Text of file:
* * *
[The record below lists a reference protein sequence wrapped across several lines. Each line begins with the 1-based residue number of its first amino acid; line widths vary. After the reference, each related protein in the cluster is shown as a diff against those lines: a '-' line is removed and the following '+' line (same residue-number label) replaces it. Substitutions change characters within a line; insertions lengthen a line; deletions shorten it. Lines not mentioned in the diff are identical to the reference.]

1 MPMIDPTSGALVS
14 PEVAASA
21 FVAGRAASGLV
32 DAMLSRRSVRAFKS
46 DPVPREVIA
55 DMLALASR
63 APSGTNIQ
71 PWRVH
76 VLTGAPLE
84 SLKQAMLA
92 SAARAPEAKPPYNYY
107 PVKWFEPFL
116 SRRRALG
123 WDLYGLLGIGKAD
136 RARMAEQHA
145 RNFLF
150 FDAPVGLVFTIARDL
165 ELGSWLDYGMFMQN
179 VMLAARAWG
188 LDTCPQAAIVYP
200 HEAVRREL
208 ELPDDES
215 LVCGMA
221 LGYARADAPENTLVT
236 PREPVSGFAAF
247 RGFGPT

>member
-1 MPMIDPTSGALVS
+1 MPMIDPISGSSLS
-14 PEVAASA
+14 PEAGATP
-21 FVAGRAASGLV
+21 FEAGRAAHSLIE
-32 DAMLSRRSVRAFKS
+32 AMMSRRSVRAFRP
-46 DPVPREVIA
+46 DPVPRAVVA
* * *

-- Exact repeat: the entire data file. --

[The record below lists a reference protein sequence wrapped across several lines. Each line begins with the 1-based residue number of its first amino acid; line widths vary. After the reference, each related protein in the cluster is shown as a diff against those lines: a '-' line is removed and the following '+' line (same residue-number label) replaces it. Substitutions change characters within a line; insertions lengthen a line; deletions shorten it. Lines not mentioned in the diff are identical to the reference.]

1 MPMIDPTSGALVS
14 PEVAASA
21 FVAGRAASGLV
32 DAMLSRRSVRAFKS
46 DPVPREVIA
55 DMLALASR
63 APSGTNIQ
71 PWRVH
76 VLTGAPLE
84 SLKQAMLA
92 SAARAPEAKPPYNYY
107 PVKWFEPFL
116 SRRRALG
123 WDLYGLLGIGKAD
136 RARMAEQHA
145 RNFLF
150 FDAPVGLVFTIARDL
165 ELGSWLDYGMFMQN
179 VMLAARAWG
188 LDTCPQAAIVYP
200 HEAVRREL
208 ELPDDES
215 LVCGMA
221 LGYARADAPENTLVT
236 PREPVSGFAAF
247 RGFGPT

>member
-1 MPMIDPTSGALVS
+1 MPMIDPISGSSLS
-14 PEVAASA
+14 PEAGATP
-21 FVAGRAASGLV
+21 FEAGRAAHSLIE
-32 DAMLSRRSVRAFKS
+32 AMMSRRSVRAFRP
-46 DPVPREVIA
+46 DPVPRAVVA